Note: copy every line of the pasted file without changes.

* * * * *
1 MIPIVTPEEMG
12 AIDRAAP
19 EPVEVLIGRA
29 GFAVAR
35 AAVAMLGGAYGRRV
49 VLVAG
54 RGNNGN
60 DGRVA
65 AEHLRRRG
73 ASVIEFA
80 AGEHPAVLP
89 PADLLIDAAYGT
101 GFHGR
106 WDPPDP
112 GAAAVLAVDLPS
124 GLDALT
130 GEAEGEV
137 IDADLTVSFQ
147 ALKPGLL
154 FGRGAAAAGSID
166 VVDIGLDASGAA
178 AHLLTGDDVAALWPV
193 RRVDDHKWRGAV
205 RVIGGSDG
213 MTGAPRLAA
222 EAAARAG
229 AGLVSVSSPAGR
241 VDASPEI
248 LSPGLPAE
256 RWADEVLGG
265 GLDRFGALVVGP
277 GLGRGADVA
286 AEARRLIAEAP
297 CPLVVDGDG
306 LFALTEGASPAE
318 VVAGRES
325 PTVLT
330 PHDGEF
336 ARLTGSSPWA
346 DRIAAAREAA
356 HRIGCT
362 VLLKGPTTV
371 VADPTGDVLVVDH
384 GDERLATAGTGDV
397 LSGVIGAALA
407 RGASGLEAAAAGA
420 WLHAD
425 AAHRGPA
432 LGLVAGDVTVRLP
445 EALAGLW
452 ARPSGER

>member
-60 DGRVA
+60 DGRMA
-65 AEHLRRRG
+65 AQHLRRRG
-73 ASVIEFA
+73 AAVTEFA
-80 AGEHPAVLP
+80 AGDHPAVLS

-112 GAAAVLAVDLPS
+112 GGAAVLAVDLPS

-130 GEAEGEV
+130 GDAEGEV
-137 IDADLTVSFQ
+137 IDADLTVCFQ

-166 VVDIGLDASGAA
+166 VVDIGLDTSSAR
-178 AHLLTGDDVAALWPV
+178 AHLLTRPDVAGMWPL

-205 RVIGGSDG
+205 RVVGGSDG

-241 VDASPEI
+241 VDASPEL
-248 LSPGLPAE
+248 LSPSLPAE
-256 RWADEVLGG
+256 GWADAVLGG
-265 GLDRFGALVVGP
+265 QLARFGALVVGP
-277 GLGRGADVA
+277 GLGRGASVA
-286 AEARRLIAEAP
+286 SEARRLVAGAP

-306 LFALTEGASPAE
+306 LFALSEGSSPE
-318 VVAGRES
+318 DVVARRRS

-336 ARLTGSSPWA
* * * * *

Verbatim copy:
1 MIPIVTPEEMG
12 AIDRAAP
19 EPVEVLIGRA
29 GFAVAR
35 AAVAMLGGAYGRRV
49 VLVAG
54 RGNNGN
60 DGRVA
65 AEHLRRRG
73 ASVIEFA
80 AGEHPAVLP
89 PADLLIDAAYGT
101 GFHGR
106 WDPPDP
112 GAAAVLAVDLPS
124 GLDALT
130 GEAEGEV
137 IDADLTVSFQ
147 ALKPGLL
154 FGRGAAAAGSID
166 VVDIGLDASGAA
178 AHLLTGDDVAALWPV
193 RRVDDHKWRGAV
205 RVIGGSDG
213 MTGAPRLAA
222 EAAARAG
229 AGLVSVSSPAGR
241 VDASPEI
248 LSPGLPAE
256 RWADEVLGG
265 GLDRFGALVVGP
277 GLGRGADVA
286 AEARRLIAEAP
297 CPLVVDGDG
306 LFALTEGASPAE
318 VVAGRES
325 PTVLT
330 PHDGEF
336 ARLTGSSPWA
346 DRIAAAREAA
356 HRIGCT
362 VLLKGPTTV
371 VADPTGDVLVVDH
384 GDERLATAGTGDV
397 LSGVIGAALA
407 RGASGLEAAAAGA
420 WLHAD
425 AAHRGPA
432 LGLVAGDVTVRLP
445 EALAGLW
452 ARPSGER

>member
-60 DGRVA
+60 DGRMA
-65 AEHLRRRG
+65 AQHLRRRG
-73 ASVIEFA
+73 AAVTEFA
-80 AGEHPAVLP
+80 AGDHPAVLS

-112 GAAAVLAVDLPS
+112 GGAAVLAVDLPS

-130 GEAEGEV
+130 GDAEGEV
-137 IDADLTVSFQ
+137 IDADLTVCFQ

-166 VVDIGLDASGAA
+166 VVDIGLDTSSAR
-178 AHLLTGDDVAALWPV
+178 AHLLTRPDVAGMWPL

-205 RVIGGSDG
+205 RVVGGSDG

-241 VDASPEI
+241 VDASPEL
-248 LSPGLPAE
+248 LSPSLPAE
-256 RWADEVLGG
+256 GWADAVLGG
-265 GLDRFGALVVGP
+265 QLARFGALVVGP
-277 GLGRGADVA
+277 GLGRGASVA
-286 AEARRLIAEAP
+286 SEARRLVAGAP

-306 LFALTEGASPAE
+306 LFALSEGSSPE
-318 VVAGRES
+318 DVVARRRS

-336 ARLTGSSPWA